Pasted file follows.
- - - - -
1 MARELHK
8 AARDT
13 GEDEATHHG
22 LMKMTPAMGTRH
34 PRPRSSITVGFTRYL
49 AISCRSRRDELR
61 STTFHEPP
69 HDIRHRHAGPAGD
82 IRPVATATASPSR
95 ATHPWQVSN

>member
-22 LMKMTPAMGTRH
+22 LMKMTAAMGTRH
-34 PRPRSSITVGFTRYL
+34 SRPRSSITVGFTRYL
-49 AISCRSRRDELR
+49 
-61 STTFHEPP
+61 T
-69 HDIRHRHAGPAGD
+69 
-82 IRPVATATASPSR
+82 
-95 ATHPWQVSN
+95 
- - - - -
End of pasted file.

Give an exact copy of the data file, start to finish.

1 MARELHK
8 AARDT
13 GEDEATHHG
22 LMKMTPAMGTRH
34 PRPRSSITVGFTRYL
49 AISCRSRRDELR
61 STTFHEPP
69 HDIRHRHAGPAGD
82 IRPVATATASPSR
95 ATHPWQVSN

>member
-22 LMKMTPAMGTRH
+22 LMKMTAAMGTRH
-34 PRPRSSITVGFTRYL
+34 SRPRSSITVGFTRYL
-49 AISCRSRRDELR
+49 
-61 STTFHEPP
+61 T
-69 HDIRHRHAGPAGD
+69 
-82 IRPVATATASPSR
+82 
-95 ATHPWQVSN
+95 